Peter J. Rubinstein | March 26, 2013
The Reason for the 10 Plagues
I’m aware that the holiday of Passover is a time that we have to use our imagination, and we, as Jews, etch throughout the year upon our history and traditions, and even the reading of the Torah and even the Haftorah, our own stories. The fact is that for us, as Jews, nothing really is static, in that there is always the opportunity to see in the unfolding of our lives the classic lessons of our people, including redemption as I mentioned. But in some ways, not only is nothing static, as we say “Ain chadash tachat hashemesh” there’s nothing new under the sun.
We know, for instance, that no fewer than 36 times does the Torah instruct, no command, us to love the stranger as we love ourselves. Freud says, that’s not a great lesson to teach, considering how much we may not love ourselves. But the fact is, while this instruction of ethics might rest on the same theological force which gives rise to most of the other commandments, the commandment to care for the stranger rests on another underlying reason. It is because the experience of the stranger is our history. We know what it is like to be strangers. We were nursed on it. We felt the harshness of the ordeal of being outside the confines of any society. We suffered as the outsider in the land of Egypt – it was brutal – and so we need to regularly recall the brutality of that era in order to capture within us, in every generation, a sensitivity to the stranger.
Having celebrated the Seder last evening, we relived that experience of Egypt, an experience which is palpable because no generation of Jews ever considers itself very far from disruption. And lest we think that we’re living in a different time, I couldn’t help but see that the firefighter in the news who is accused of bigotry in his attitudes especially to gays and to blacks had on his twitter account a picture of Hitler, and in fact talked about Bloomberg as “the big Jew.” So it really is never too far away. An overview of our history is replete with examples of Jews who had to move, who had to confront prejudice, who had to scratch and claw for their very existence. Sadly, we never believe we are far away from a persecution which could sap the life blood from our people.
Yes, we know well the experience of the stranger and we hearken to the cries of those in our own society who call out to us for help and salvation. And lest we forget, the Haggadah reminds us to pay heed, to give mind, to open our ears as well as our hearts. Even though altruism may not drive us to exemplary behavior, we take note that the Jewish people totters on the brink of the life of the stranger. God’s beginning instruction to Abraham was that his descendants will sojourn in a land that is not their own, where they will be oppressed and treated harshly.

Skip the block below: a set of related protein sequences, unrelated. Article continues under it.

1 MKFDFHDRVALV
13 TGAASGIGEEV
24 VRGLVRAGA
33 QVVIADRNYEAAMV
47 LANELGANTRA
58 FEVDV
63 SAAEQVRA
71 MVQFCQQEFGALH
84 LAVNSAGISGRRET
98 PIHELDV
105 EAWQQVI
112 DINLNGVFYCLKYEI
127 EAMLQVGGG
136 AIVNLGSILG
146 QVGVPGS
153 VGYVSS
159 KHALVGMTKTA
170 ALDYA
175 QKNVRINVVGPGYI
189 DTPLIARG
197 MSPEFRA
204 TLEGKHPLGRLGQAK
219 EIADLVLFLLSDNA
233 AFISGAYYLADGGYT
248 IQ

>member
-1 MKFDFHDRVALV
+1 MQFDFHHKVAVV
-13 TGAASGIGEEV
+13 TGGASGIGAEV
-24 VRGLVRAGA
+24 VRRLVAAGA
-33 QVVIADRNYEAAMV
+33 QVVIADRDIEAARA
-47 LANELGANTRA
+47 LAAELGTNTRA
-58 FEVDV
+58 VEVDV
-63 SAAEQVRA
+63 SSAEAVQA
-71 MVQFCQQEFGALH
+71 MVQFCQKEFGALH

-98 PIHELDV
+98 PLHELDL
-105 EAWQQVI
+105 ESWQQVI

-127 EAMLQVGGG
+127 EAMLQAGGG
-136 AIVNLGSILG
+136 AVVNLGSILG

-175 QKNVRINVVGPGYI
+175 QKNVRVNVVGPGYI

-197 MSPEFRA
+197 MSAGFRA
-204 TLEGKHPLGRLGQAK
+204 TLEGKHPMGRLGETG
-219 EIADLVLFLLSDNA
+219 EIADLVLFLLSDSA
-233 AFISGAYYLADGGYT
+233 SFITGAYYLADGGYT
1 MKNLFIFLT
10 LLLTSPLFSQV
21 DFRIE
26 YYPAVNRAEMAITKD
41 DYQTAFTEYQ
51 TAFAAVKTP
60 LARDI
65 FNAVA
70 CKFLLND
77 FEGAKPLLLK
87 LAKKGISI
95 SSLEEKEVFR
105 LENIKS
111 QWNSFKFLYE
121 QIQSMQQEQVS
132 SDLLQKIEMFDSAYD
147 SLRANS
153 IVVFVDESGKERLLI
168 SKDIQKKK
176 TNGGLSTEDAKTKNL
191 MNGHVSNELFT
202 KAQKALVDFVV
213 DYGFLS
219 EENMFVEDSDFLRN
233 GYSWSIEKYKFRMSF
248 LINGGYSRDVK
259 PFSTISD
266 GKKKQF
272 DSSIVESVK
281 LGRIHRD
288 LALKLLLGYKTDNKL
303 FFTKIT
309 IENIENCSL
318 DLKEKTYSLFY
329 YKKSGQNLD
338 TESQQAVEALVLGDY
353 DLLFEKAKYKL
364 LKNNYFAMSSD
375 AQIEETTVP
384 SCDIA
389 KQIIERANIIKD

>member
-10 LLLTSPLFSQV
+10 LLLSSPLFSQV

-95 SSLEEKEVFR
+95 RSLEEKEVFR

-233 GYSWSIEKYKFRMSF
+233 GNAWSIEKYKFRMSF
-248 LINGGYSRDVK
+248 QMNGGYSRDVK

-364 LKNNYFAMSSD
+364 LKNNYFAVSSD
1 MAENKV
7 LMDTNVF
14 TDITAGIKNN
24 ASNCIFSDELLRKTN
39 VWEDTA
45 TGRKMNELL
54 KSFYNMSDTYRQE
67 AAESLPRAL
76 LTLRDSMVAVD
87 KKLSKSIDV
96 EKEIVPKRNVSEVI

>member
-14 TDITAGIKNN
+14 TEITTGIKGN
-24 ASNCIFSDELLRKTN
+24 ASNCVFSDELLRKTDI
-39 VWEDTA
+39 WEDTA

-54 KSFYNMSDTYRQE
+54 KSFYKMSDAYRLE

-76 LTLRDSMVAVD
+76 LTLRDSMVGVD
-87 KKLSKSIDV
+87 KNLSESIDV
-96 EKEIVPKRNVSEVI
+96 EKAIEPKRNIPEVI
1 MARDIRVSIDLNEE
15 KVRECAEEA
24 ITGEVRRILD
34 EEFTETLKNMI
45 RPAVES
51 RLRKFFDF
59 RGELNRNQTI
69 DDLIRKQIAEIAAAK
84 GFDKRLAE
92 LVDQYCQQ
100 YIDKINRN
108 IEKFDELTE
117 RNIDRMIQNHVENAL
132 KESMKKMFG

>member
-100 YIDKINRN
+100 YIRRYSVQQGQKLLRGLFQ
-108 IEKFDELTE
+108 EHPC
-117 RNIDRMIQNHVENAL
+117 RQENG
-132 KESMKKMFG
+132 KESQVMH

We know we are not alone in this experience. Every immigrant generation in every nation throughout the world has known the pangs of birth in a new homeland or a new country. Whether it was Yemenite Jews in Israel, the Irish, Italians and Jews in this nation, people from India and Pakistan in England, Algerians in France, and people from Mexico here at home, people continue to feel the pain of being on the outside. Now, let us be clear that for some of these groups, assimilation and acceptance may be around the corner, and for others it has never been accomplished. Often, the stranger remains the outsider. And whether they arrived five years ago or fifty or even a hundred and fifty, the experience of some groups is that they will remain the outsider by reason of religion or race or culture, or perhaps even gender preference. Sadly, I leave it to you to consider whether the assimilation of all groups into our society is complete.
And there are other places where the experiences of being the stranger may have nothing to do with population movements. It may have everything to do with differences and historical memory which spans not a hundred and fifty years, but five centuries or more- in South Africa, in Ireland, in Somalia.